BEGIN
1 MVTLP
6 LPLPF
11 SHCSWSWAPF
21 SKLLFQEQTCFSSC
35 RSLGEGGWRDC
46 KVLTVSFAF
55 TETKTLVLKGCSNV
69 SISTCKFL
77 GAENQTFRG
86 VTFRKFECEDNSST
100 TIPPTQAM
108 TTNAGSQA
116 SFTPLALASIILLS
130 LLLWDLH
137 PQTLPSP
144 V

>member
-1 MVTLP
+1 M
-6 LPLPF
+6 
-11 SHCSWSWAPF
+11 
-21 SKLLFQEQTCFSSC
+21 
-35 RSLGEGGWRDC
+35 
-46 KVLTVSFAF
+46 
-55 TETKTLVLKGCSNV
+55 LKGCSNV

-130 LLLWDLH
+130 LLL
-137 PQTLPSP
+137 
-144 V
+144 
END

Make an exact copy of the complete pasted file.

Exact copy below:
1 MVTLP
6 LPLPF
11 SHCSWSWAPF
21 SKLLFQEQTCFSSC
35 RSLGEGGWRDC
46 KVLTVSFAF
55 TETKTLVLKGCSNV
69 SISTCKFL
77 GAENQTFRG
86 VTFRKFECEDNSST
100 TIPPTQAM
108 TTNAGSQA
116 SFTPLALASIILLS
130 LLLWDLH
137 PQTLPSP
144 V

>member
-1 MVTLP
+1 M
-6 LPLPF
+6 
-11 SHCSWSWAPF
+11 
-21 SKLLFQEQTCFSSC
+21 
-35 RSLGEGGWRDC
+35 
-46 KVLTVSFAF
+46 
-55 TETKTLVLKGCSNV
+55 LKGCSNV

-130 LLLWDLH
+130 LLL
-137 PQTLPSP
+137 
-144 V
+144 